A lot of people have felt depressed at some point. Often it passes quickly and people carry on with their lives. Sometimes, however, depression can last for a long time and it can be difficult to find relief. When that happens, we may be dealing with a depression diagnosis or a mood disorder.
Types of Depression
When it comes to diagnosis, there are largely two categories:
- distinct periods of depressed mood, lasting two weeks or longer, that can dip very low, or
- more of an ever-present, not too severe, but always humming in the background kind of a depression that is hard to shake.
Causes of Depression
Depression can have various causes. There are almost always situational factors contributing to depression, which may or may not be evident – this is usually something in the person’s environment, where they are feeling stuck. For chronic and severe symptoms, there is also often a genetic/ biological basis affecting the depression.
Signs and Symptoms of Depression
When we talk about clinical depression, it actually has a whole list of symptoms, which you may or may not be aware of. The main symptoms include feeling sad/ experiencing a low mood, low energy, negative thoughts about the self and the world, changes in sleep and/or appetite, social isolation, loss of interest in things that you used to enjoy, and thoughts of death or self-harm. It often surprises people that irritability, crankiness, and loss of patience can also be part of depression. Overall, depression physically feels heavy, like you are somewhat shutting down. Most people with depression will say that they have a hard time getting going, though once they are up and about they may feel ok or even significantly better.
We can also think in terms of severity: depression ranges from mild, moderate to severe. When it comes to treatment, if we are dealing with severe depression, medication is usually recommended. In such instances the person usually struggles with getting up from bed or the couch and has a hard time with daily functioning. When it comes to mild or moderate depression, CBT is the recommended treatment and medication may not make much of a difference. Also, a standard recommendation is that if you are on anti-depressive medication, you should see a therapist to address it from a psychological aspect as well.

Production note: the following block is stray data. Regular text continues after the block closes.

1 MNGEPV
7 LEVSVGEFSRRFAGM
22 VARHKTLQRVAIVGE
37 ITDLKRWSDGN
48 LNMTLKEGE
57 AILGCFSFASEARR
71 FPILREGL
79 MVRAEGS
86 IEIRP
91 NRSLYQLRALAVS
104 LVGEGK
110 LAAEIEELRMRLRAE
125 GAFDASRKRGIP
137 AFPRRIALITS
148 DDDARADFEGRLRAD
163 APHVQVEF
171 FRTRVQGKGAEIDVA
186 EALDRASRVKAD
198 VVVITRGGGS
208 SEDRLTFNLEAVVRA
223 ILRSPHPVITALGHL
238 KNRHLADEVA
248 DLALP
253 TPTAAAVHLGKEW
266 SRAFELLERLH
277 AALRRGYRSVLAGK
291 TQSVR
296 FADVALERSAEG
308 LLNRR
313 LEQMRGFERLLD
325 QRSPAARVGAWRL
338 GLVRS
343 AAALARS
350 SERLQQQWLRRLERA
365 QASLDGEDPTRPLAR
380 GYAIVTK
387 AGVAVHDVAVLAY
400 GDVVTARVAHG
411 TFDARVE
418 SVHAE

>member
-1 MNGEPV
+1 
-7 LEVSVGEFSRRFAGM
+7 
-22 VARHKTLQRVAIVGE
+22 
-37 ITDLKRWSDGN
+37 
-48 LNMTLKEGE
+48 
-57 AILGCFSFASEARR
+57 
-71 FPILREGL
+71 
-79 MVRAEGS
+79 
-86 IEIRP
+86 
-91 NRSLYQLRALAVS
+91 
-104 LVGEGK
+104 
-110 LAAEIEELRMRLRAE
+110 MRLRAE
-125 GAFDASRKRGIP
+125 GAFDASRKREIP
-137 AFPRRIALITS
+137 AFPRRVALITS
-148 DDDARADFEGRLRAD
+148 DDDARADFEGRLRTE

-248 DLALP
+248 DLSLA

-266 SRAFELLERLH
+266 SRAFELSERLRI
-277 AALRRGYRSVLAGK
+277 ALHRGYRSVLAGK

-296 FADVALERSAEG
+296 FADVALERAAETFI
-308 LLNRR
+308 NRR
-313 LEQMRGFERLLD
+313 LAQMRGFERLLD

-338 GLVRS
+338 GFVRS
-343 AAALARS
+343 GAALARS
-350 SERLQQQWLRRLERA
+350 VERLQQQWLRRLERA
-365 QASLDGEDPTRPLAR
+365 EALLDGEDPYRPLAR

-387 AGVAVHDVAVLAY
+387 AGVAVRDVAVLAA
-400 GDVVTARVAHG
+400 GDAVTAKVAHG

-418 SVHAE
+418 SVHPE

CBT for Depression
CBT for depression explores what may have caused you to become depressed – often it is something that we call situational. Depression can also run in families to a degree, and for some people, mood disorders seem to be genetically linked. If that is the case, we help to manage the symptoms and prevent the episodes.
CBT teaches ways to treat depression through education and understanding, helps through support and problem solving, and overall builds up the strength to get going again. We take a wholistic look at the person’s current situation, background, and any factors that may be affecting your mood. Based on your unique factors, we create an individualized plan to help you get to a better place using CBT steps – these often involve activities between sessions that help you develop tools/skills, which are used to address the current struggles but are also helpful to manage future challenges.